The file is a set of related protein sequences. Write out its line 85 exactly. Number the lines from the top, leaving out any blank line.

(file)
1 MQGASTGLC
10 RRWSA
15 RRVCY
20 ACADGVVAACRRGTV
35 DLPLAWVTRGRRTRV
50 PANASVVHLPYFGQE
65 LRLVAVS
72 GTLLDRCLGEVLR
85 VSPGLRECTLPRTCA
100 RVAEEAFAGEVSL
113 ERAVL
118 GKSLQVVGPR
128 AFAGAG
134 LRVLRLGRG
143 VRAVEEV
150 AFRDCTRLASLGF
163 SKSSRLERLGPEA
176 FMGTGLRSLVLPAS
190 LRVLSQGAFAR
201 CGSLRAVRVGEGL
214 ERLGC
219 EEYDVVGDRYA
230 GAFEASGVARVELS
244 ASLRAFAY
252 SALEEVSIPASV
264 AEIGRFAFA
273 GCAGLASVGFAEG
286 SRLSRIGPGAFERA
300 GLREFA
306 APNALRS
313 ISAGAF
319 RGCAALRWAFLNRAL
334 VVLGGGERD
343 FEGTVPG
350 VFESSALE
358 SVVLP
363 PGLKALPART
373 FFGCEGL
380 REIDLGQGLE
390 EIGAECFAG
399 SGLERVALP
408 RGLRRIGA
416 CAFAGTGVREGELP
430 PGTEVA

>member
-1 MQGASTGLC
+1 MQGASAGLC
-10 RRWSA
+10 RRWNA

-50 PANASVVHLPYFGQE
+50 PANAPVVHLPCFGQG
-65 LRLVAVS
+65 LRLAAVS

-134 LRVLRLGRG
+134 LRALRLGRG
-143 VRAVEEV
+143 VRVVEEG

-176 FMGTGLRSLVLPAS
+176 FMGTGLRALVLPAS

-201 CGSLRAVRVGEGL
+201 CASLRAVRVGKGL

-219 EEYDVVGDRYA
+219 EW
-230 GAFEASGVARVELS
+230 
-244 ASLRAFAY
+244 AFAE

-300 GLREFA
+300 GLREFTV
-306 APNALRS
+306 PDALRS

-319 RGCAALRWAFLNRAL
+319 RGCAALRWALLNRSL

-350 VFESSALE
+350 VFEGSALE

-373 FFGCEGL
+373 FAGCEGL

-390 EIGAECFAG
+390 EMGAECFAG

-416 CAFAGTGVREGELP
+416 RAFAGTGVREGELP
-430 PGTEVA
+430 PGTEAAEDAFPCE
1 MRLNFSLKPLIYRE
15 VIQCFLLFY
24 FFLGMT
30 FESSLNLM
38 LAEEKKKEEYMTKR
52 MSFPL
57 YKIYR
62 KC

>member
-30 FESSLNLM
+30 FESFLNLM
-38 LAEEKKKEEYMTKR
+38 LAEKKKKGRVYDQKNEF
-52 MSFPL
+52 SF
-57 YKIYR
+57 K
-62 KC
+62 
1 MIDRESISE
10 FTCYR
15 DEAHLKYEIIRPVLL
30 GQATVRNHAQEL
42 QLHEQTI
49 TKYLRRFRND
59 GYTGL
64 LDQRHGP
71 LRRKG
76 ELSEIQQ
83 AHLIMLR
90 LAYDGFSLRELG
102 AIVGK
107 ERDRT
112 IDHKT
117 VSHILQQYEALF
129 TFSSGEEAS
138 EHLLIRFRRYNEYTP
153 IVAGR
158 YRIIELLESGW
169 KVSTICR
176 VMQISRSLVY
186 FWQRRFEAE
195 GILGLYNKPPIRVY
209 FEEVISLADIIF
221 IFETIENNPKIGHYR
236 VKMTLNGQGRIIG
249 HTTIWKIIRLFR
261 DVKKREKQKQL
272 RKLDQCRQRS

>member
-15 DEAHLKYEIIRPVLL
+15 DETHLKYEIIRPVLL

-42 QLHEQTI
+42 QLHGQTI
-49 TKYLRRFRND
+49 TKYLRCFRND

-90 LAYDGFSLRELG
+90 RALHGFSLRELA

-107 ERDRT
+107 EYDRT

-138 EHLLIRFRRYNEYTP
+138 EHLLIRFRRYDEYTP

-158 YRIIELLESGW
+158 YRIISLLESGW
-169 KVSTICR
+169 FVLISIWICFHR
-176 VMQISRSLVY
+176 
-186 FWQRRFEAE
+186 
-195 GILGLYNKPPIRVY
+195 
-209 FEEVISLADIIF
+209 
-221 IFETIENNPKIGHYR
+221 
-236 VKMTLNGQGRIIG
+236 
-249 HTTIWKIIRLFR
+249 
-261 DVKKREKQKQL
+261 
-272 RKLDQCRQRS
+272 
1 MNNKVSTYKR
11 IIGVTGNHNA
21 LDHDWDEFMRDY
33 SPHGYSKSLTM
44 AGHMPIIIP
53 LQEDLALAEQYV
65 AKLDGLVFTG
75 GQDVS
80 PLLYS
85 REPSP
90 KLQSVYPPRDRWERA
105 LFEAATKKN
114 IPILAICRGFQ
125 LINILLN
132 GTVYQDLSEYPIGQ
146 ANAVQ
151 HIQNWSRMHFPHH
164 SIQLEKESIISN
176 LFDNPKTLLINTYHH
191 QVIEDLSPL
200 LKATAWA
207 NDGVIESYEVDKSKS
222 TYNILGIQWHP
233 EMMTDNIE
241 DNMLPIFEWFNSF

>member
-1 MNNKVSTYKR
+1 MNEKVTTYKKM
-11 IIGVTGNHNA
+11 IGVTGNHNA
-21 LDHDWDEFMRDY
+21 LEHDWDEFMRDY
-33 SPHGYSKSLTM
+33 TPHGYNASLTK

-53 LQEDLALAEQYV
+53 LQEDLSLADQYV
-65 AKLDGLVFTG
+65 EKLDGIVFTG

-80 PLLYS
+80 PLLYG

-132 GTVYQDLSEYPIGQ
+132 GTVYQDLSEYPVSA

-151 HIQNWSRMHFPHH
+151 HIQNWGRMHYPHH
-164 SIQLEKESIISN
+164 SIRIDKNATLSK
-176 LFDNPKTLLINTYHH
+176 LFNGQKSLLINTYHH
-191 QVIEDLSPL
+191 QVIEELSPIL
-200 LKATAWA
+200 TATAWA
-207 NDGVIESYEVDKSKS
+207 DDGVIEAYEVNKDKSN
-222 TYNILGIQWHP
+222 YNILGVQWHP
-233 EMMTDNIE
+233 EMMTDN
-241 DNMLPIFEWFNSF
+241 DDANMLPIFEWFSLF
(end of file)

15 VIQCFLLFY